slideshow widget

Saturday, April 4, 2015

870 B.C.: The first description of artificial resuscitation

Elijah resuscitating a child 
Similar to other ancient civilizations, the Jews believed life and death, and health and sickness, were the result of the desires of their God, the Lord. Likewise, in the rare cases when a person was believed to be dead and then brought back to life, this was due to the wishes of their God, the Lord.

No one knows what they called it, although by the 18th century it was referred to as reanimation, and by the mid 20th century it was referred to as resuscitation. Both terms work equally well, as animate comes from the Latin term anamatus which comes from anima, meaning "to give life to" or to breathe. It may also come from the Greed word anemos for wind. Likewise, suscitate is a Latin term for "to stir up or rouse." (1)

The first description of an animation or a suscitation was when, through Adam, God created Eve: 
Adam was all alone in the garden with no one to help him. So, God put Adam into a deep sleep and took one of his ribs and formed it into a woman to be Adam's wife. Adam named her "Eve."
The work of the Lord could also be done through a prophet.  The Lord God had many prophets over the years covered in the Bible, among the first was a prophet named Elijah.  He is believed to have lived in the Northern Kingdom of Israel sometimes around 870 or 850 B.C.  

He is described as performing many miracles through the assistance of the Lord. In the First Book of Kings he is described as resuscitating (or reanimating). A Sidonian widow woman was taking care of him during a drought when her son fell ill and became apparently dead. She approached Elijah with the body of her son: 
Some time later the son of the woman who owned the house became ill. He grew worse and worse, and finally stopped breathing. She said to Elijah, “What do you have against me, man of God? Did you come to remind me of my sin and kill my son?”
“Give me your son,” Elijah replied. He took him from her arms, carried him to the upper room where he was staying, and laid him on his bed. Then he cried out to the Lord, “Lord my God, have you brought tragedy even on this widow I am staying with, by causing her son to die?” Then he stretched himself out on the boy three times and cried out to the Lord, “Lord my God, let this boy’s life return to him!”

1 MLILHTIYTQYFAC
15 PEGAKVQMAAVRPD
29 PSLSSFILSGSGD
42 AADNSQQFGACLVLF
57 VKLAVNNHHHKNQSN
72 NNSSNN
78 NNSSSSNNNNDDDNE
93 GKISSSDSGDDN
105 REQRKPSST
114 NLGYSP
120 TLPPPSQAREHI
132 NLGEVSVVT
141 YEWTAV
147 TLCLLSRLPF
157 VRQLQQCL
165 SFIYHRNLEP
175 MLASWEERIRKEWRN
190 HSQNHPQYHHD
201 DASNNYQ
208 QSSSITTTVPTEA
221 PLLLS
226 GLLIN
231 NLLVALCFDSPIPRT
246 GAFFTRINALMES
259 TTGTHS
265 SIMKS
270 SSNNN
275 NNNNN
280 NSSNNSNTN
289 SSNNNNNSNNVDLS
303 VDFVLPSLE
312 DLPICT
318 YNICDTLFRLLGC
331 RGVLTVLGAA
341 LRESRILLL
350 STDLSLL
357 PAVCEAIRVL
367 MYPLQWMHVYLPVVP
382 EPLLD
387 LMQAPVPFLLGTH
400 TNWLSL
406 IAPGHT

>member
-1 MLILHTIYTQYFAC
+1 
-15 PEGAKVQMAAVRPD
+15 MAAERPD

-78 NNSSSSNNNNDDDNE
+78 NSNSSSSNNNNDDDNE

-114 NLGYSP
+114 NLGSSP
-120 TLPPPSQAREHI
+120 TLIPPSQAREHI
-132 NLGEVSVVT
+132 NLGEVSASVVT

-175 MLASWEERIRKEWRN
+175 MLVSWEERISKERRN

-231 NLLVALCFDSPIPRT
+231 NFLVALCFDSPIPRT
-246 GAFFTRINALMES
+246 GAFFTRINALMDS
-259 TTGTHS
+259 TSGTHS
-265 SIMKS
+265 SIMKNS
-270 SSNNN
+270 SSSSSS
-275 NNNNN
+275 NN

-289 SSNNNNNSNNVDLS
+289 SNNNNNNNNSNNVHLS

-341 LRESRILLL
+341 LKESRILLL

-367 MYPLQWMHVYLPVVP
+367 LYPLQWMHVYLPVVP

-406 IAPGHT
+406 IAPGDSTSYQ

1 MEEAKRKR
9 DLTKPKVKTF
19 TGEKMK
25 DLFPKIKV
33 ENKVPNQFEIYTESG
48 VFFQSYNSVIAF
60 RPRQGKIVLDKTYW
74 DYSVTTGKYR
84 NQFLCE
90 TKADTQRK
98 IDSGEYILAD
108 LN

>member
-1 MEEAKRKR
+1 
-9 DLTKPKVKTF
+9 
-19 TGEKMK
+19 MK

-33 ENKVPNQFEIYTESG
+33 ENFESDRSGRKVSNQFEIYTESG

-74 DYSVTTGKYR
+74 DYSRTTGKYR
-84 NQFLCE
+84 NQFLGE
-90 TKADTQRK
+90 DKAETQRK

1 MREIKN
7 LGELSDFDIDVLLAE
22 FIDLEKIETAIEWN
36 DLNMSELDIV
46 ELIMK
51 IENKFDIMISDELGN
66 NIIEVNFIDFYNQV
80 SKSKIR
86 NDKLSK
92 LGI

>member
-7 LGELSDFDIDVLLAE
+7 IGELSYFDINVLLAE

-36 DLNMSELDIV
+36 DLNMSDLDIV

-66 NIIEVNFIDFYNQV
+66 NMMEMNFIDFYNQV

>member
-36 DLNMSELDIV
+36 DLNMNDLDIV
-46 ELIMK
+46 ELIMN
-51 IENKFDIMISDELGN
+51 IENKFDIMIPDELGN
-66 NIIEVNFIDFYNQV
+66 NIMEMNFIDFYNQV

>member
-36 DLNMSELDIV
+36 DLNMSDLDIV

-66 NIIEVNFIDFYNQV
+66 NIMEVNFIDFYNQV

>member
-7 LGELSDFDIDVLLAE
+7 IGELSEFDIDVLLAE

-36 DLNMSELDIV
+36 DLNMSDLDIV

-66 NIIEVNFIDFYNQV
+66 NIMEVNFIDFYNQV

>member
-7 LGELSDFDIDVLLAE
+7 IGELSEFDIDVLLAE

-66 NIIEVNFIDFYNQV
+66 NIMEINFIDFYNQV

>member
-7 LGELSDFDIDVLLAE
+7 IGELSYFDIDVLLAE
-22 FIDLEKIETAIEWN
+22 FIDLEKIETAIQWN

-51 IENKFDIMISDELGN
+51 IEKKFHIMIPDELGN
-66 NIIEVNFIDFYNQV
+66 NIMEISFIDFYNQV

The Lord heard Elijah’s cry, and the boy’s life returned to him, and he lived. Elijah picked up the child and carried him down from the room into the house. He gave him to his mother and said, “Look, your son is alive!”
Then the woman said to Elijah, “Now I know that you are a man of God and that the word of the Lord from your mouth is the truth.” (Kings 1: 17-24)
The Sidonian widow at first appears to be angry at Elijah and his God for allowing her child to become sick and to die. Perhaps she doubts Elijah because she is a Sidonian widow and not an Israelite. Once the miracle is performed, she no longer has any doubts that he is a prophet of the Lord, and that he is a healer.

Elijah "stretched himself out on the boy three times." Why is this such a vague description? It was perhaps because the authors of the Bible were not concerned with what Elijah did, as all the Jewish people needed to know about medicine was that the Lord brings sickness and health. By obeying the Lord, the Lord will heal. By disobeying the Lord, the Lord will not heal. That's all people needed to know.

They did not need to know that Elijah was educated in all the wisdom of the land. They did not need to know that among his education involved knowledge of physics, chemistry, philosophy, mathematics, and medicine. They did not need to know that the procedure he performed on the boy was a method of artificial resuscitation. What he did, the method he used, was only eluded to because it did not matter. 

  1. Definitions come from, and, accessed 9/26/2013
RT Cave Facebook Page
RT Cave on Twitter
Print Friendly and PDF

No comments: